External factors may include the state of the economy, forex rates, trade restrictions, economic sanctions, and more.
The presence of credit risk deteriorates the expected returns and creates more than expected losses for banks.
What are some major types of credit risks?
Now, banks can experience five major types of credit risks:
- During the repayment period, i.e. when the borrower does not repay the amount.
- When selling off a secured asset does not yield expected returns.
- In case when a series of repayments stop due to some unexpected reasons.
- Credit risk due to loss of funds while settling acquired securities.
- Risks while payment to offshore organizations when they are under sovereign jurisdiction.
To offset such risks, banks must use various credit risk management tools and techniques. Let us look at some of those.
Techniques and Tools for Credit Risk Management
Credit Approving Authority
Banks can create a multi-tier credit approving system where officers review the loan before sanctioning it. It can help reduce the chances of any new credit risk. To maximize this benefit, banks can create a grid of officers, and they can operate on multiple levels of the organization i.e., regional offices, zonal offices, head offices, etc.
Additionally, the grid/committee could oversee the sanction of high-value loans by carefully assessing borrower creditworthiness. To ensure the best quality of credit decisions, banks must review them periodically.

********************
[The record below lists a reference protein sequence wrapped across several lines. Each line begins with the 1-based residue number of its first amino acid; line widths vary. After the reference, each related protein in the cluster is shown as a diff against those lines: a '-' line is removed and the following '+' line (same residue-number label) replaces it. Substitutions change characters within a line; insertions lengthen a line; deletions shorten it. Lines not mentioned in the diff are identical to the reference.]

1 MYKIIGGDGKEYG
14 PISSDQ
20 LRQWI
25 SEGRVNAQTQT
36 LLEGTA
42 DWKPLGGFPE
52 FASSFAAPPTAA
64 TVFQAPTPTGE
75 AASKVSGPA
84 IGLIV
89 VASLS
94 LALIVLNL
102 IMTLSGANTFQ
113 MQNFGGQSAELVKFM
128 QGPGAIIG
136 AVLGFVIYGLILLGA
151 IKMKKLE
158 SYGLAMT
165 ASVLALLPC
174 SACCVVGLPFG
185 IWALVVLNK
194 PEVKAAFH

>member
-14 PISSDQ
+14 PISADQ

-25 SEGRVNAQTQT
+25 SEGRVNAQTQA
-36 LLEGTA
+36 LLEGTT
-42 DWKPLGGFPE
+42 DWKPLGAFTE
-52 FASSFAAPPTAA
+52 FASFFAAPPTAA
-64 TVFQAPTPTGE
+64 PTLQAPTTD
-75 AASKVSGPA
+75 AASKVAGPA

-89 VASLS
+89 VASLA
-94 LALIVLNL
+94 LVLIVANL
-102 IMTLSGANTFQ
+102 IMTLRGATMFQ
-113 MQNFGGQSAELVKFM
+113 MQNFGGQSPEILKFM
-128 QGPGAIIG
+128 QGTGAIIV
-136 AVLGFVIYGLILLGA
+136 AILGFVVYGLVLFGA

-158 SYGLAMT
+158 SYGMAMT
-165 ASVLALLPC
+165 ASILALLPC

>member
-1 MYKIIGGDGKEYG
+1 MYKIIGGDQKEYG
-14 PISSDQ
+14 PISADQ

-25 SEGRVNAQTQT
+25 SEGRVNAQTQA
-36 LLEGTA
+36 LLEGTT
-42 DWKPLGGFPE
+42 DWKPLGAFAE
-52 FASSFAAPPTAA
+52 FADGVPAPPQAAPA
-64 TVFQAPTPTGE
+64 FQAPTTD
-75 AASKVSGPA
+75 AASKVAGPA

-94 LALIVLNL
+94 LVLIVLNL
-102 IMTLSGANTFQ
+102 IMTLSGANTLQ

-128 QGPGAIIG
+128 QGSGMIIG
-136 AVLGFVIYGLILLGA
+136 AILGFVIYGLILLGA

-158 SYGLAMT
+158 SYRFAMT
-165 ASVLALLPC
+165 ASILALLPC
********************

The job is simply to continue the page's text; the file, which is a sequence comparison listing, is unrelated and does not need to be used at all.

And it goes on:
Banks can also use new-age Lending CRMs like LeadSquared to conduct pre-screening checks and analyze credit profiles while onboarding prospective borrowers. Not only will this accelerate the screening process but will also maintain borrower credibility.
Banks can set up prudential limits on various KPIs such as debt-equity and profitability ratio, debt service coverage ratio, and other important ratios. Further, they must ensure that the loan policy mentions the most permissible deviation that can be allowed from these KPIs. Based on the concentration risk, banks can also reduce their credit exposures to individuals who enjoy credit facilities excess of their capital threshold.